Who's protecting Black Hat's researchers from the deep legal pockets of the makers of the very vulnerable technology these hackers seek to expose?
A California-based civil liberties nonprofit known as Electronic Frontier Foundation. And it's been doing so since 2008, when the EFF launched the Coders' Rights Project.
Black Hat has announced that EFF will again be making itself available to discuss talks, pro-bono, with researchers during the show.
From a Wednesday press release:
Researchers often feel the heat from the software and hardware vendors that aren't too pleased to learn that someone is going public with information about their products. (The EFF has come to the aid of security researchers many times in the past, both during Black Hat and DefCon as well as other times during the year).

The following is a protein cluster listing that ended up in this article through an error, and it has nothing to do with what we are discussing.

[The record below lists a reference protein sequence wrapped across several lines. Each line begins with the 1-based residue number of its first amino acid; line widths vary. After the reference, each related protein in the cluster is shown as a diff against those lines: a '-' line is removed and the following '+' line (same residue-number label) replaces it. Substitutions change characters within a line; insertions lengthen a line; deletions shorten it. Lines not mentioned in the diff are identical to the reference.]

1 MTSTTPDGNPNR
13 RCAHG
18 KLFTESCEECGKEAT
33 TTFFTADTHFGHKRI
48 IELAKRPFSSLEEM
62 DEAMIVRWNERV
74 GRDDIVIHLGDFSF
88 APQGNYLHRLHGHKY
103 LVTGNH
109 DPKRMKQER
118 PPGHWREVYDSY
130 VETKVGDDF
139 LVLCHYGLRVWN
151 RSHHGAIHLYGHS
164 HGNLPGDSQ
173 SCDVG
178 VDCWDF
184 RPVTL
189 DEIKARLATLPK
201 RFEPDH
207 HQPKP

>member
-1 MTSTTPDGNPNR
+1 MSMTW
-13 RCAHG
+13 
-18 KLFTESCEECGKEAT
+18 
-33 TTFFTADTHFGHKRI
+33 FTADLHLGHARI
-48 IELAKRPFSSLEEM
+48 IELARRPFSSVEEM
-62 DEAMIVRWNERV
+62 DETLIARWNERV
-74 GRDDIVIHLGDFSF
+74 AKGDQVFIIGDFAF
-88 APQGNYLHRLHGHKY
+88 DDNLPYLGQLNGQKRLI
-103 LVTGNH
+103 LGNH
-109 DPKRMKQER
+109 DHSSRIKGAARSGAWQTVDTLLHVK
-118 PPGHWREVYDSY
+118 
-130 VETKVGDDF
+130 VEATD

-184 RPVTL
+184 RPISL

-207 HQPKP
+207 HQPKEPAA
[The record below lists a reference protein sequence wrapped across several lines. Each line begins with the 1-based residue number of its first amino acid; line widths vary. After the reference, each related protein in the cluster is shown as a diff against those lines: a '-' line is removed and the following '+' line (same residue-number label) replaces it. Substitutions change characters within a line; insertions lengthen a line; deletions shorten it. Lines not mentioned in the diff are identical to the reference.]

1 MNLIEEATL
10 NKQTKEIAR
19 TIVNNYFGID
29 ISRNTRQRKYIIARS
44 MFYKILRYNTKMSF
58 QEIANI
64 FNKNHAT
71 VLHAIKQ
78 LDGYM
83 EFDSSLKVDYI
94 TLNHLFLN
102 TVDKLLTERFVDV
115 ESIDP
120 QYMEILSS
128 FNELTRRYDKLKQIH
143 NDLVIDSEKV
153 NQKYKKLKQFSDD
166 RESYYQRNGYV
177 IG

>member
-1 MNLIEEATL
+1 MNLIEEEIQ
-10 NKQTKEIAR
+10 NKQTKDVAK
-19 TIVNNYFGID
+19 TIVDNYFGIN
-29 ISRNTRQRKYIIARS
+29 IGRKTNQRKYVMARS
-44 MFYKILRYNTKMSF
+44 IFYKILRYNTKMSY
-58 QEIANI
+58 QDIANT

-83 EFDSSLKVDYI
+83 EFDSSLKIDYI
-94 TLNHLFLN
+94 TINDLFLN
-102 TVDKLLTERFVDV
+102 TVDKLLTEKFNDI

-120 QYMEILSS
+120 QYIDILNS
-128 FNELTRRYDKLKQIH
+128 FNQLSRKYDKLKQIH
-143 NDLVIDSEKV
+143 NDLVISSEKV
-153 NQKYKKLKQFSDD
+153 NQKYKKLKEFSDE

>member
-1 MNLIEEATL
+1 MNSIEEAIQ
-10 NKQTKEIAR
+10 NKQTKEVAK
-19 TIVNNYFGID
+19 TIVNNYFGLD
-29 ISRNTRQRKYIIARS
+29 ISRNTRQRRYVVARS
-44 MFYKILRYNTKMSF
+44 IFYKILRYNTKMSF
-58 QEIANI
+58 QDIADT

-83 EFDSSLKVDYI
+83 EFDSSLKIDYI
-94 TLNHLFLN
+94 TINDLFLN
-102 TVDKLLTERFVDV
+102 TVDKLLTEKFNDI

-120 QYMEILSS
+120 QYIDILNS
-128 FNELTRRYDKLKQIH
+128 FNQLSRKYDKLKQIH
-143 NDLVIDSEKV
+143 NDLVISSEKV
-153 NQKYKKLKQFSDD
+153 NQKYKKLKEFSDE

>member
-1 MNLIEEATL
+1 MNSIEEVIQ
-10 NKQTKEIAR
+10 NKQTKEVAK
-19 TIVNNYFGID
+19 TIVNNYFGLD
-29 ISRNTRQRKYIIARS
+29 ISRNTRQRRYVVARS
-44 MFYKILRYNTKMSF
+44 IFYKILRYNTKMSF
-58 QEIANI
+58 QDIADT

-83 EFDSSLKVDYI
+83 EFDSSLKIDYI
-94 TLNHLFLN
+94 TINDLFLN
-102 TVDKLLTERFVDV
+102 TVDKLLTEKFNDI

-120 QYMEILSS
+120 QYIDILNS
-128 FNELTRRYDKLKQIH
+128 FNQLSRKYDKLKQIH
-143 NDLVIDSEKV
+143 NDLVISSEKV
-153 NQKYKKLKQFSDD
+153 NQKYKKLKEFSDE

At Black Hat, attorneys will be on hand to go over vulnerability reporting, copyright law and free speech rights.
"Black Hat's partnership with EFF is of tremendous importance to the core tenants of Black Hat, helping us fulfill the promise of releasing research in an open community environment," said Trey Ford, general manager of Black Hat. "By having EFF on board, Black Hat's speakers can confidently make their presentations, knowing they have full support from a legal perspective. We're extremely grateful to EFF for this invaluable service they are providing to the Black Hat community."